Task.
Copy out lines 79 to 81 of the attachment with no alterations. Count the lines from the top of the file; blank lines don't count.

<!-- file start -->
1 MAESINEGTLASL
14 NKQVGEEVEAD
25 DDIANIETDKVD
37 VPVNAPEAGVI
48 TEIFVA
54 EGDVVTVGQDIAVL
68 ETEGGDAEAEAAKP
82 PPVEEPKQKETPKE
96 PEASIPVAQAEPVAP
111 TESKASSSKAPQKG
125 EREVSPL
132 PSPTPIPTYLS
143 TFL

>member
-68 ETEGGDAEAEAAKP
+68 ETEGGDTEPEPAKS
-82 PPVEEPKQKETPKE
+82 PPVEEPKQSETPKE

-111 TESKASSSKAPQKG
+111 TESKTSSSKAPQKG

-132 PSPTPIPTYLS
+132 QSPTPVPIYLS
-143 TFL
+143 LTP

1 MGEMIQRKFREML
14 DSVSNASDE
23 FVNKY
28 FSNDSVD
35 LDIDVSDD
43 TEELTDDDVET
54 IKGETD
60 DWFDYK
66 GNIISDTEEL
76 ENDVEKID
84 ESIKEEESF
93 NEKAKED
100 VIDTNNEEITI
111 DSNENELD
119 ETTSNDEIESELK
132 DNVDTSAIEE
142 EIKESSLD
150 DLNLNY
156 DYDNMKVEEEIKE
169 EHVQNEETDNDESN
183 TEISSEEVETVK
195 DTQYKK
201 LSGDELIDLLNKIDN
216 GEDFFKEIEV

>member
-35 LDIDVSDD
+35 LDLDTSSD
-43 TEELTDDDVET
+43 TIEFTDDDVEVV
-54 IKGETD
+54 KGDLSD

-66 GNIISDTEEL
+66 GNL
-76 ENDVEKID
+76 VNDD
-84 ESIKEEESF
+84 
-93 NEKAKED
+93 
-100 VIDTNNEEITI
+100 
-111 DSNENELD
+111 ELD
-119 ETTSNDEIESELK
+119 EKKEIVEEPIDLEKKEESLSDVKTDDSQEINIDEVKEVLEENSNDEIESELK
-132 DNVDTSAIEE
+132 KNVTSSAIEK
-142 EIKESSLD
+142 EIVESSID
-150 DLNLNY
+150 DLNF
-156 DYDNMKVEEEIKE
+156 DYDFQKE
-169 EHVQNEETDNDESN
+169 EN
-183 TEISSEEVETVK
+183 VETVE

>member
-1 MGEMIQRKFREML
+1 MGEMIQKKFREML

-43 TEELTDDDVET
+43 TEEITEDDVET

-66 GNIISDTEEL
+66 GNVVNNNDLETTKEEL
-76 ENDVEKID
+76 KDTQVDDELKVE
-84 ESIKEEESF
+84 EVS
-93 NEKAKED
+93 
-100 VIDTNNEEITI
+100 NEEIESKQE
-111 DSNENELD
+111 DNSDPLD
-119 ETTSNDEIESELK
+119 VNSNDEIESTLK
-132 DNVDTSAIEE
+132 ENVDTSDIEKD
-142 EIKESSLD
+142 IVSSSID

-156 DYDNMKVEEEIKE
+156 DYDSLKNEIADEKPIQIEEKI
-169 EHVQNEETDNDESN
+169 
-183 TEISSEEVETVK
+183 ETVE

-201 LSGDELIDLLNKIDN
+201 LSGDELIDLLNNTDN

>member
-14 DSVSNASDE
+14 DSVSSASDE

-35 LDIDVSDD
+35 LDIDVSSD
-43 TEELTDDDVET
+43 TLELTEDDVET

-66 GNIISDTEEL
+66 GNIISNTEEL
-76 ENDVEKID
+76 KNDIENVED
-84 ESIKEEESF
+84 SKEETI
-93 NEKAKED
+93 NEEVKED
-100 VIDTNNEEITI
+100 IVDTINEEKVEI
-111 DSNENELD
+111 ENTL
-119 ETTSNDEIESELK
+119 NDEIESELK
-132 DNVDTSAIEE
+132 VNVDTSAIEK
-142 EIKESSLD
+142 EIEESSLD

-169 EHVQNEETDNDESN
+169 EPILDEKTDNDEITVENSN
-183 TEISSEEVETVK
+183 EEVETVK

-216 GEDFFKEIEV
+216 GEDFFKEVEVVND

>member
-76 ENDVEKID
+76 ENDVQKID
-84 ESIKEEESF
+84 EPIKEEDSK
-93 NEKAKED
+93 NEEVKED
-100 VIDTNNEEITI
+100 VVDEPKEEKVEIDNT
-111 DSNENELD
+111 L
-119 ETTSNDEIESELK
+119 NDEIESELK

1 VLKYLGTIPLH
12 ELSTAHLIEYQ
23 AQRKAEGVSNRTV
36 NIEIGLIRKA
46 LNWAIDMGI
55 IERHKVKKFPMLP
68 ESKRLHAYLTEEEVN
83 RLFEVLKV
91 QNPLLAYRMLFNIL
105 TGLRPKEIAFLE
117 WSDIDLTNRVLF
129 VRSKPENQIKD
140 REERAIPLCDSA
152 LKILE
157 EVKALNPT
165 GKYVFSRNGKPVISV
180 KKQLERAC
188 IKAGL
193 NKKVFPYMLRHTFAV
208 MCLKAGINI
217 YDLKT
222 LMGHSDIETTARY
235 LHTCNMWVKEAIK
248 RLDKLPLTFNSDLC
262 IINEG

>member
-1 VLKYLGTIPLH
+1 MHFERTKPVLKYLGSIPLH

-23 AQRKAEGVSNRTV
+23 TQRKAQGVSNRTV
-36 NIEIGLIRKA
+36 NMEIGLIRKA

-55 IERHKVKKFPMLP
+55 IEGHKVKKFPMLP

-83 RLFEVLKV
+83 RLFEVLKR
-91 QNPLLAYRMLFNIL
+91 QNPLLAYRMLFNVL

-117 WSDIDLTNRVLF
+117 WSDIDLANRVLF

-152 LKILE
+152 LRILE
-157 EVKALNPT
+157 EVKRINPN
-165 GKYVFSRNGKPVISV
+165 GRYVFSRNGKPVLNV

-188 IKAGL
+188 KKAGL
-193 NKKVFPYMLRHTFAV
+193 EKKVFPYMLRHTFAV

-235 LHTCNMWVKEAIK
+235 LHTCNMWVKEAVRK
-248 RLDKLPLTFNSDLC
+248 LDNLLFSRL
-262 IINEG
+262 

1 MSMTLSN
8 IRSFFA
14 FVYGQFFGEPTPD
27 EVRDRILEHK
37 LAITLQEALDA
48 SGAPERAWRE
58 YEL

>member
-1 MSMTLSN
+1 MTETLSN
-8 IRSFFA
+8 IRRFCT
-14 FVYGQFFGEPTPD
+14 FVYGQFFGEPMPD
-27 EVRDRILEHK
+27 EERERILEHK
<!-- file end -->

+169 EN
-183 TEISSEEVETVK
+183 VETVE